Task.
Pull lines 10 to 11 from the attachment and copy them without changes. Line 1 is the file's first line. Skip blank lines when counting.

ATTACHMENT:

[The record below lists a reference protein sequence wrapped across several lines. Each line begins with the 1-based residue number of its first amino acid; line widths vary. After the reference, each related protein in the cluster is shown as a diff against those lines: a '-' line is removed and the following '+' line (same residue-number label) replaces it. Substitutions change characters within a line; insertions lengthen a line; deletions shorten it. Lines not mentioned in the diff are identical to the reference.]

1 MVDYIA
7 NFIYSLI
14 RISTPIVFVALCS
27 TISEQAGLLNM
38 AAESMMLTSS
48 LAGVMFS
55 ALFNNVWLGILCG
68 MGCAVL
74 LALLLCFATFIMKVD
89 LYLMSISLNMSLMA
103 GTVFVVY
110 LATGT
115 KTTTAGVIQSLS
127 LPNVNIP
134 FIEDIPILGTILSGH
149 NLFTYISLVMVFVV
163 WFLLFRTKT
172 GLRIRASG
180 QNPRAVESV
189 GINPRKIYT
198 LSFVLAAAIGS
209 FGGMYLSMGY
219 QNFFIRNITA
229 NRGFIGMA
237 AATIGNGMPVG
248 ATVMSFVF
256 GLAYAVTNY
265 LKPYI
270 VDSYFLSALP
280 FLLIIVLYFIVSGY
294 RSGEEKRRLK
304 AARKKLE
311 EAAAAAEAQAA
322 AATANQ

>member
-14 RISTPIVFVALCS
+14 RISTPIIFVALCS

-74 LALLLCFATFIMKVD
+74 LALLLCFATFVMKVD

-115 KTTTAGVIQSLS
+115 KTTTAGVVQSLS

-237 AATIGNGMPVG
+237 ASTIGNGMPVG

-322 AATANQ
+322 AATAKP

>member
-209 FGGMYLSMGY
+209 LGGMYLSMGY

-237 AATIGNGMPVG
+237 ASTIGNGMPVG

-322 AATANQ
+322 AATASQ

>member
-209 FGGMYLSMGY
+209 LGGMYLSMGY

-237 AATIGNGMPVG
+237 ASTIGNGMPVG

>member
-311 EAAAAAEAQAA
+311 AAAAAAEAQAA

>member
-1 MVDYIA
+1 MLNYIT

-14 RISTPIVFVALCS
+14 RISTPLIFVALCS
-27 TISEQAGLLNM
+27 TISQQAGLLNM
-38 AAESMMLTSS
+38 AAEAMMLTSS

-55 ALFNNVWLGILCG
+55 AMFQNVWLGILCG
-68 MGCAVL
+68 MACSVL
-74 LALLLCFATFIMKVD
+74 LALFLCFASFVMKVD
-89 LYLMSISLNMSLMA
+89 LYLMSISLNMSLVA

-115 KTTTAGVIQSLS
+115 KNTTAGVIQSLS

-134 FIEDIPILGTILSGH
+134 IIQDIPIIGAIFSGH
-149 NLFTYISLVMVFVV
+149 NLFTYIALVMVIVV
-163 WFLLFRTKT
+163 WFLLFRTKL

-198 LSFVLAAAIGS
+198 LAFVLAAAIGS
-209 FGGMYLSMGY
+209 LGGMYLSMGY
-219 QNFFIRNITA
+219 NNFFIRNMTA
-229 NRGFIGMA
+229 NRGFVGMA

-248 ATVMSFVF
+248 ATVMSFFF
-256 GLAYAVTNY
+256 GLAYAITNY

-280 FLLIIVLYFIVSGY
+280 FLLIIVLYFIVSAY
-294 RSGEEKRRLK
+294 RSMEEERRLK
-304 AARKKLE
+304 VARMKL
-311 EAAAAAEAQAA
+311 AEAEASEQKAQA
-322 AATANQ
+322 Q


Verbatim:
74 LALLLCFATFIMKVD
89 LYLMSISLNMSLMA